Communication is also a helpful tool that the Internet provides. The Internet allows you to speak to people across the world instantly free of charge, but communication in a university setting is very important. Being able to communicate to professors on a regular basis is very essential in being a successful student. Universities have found ways to set email accounts for all students and faculty. This use of the Internet enables students and their teachers to communicate in the most efficient way possible. Many students are shy to express their feelings out loud, but communication through email assists in this area. According to a study in the American Life Project, researchers wanted to study how much the Internet impacts a student daily. Surveys were randomly distributed to students in both four and two year universities across the United States. “Nearly half reported that email enables them to express ideas to a professor that they would not have expressed in class.” Not only are students able to communicate with their professors, but the Internet also allows the professors to post the assignments online and make any changes if needed. Vanderbilt University has a system called, OAK (Online Access to Knowledge), which posts all courses in which the student is enrolled. On this site a student can download a class syllabus, look into online tutoring, and even look at their grades.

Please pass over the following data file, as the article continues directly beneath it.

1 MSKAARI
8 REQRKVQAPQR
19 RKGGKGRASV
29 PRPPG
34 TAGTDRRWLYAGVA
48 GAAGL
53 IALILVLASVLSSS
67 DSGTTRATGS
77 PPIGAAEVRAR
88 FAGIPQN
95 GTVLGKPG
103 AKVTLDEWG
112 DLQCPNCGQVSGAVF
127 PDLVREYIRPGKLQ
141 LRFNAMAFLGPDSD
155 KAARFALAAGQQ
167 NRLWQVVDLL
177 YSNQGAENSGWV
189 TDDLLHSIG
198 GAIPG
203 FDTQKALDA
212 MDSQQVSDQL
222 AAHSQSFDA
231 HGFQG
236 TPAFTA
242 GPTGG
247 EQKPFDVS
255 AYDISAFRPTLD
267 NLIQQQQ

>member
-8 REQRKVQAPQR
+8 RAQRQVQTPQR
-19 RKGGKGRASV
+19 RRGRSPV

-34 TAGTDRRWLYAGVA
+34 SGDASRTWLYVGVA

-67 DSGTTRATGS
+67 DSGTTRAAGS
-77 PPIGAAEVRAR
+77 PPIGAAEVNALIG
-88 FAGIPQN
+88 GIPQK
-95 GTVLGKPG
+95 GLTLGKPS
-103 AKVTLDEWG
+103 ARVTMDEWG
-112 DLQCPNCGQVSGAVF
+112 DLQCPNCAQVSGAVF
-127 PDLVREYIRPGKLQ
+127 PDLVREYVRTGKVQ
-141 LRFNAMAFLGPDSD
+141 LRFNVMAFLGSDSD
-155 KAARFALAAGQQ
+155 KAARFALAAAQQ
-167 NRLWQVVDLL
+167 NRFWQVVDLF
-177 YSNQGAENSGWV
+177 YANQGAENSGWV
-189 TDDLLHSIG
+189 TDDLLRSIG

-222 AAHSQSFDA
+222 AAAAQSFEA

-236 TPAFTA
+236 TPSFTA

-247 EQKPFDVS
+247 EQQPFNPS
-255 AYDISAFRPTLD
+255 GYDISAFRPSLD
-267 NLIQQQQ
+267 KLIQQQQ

Grading online has truly been an asset in helping a student know where they stand in that particular class. Being able to check your grades instantly on Internet allows the student to be aware of their grade at all times. A high school student is able to fail a course and retake it without a financial consequence. However, a college student may lose thousands of dollars by failing classes. With the grading systems that colleges have implemented, it is very important that a student has some sort of access to the Internet. So as we continue to venture into an atmosphere that is greatly dependent on the Internet, it will be interesting to see the how the advancement of information is going to be taught in the next 5 to 10 years. As technology continues to find new ways to have communication travel faster and easier, I could imagine educatators will be able to implement the latest’s computers and mobile devices to plan and or conduct their assignments via the Internet. The accessibility to the Internet has always been a point of debate when it comes to the “have’s and have not’s”. Most institutions have made the Computer Science area of their colleges and universities a priority not only for their faculty, but also for all their students because of the importance of research and technology when competing to stay ahead of the educational curve. The very fact that we can utilize the Internet with a vast selection of instruments is a major plus for all of us. I do often wonder, “What does happen when the Internet is down”, how do we handle ourselves then. It is so true that we tease our parents for being sort of old fashion when still writing things down of loose leaf notebooks, and not taking a bite out of the Apple (Mac), and see their hesisenty in wanting to become www. inclined. The truth of the fact is that most of them can learn to use the Internet and get pretty good at it, but the next generation of students that were born with nothing but iphone’s and blackberry’s and never learned how to really use basic writing and sentence skills (because of the spell check) will be challenged if the Internet was to have a crash or no IP address. Personally I have been fortunate to have learned to use the Internet as a tool and not as much as the only tool. Yes I am glad I have the use of such a great invention, but it should never replace the fact that Tools are only as good as the one that operate them. (My Dad always said that). The Internet will be a way of life for us and there is no denying that it’s impact has caused us to be much more reliant on it’s availability to our life’s to make it easier less complicated in finding the answers to our questions.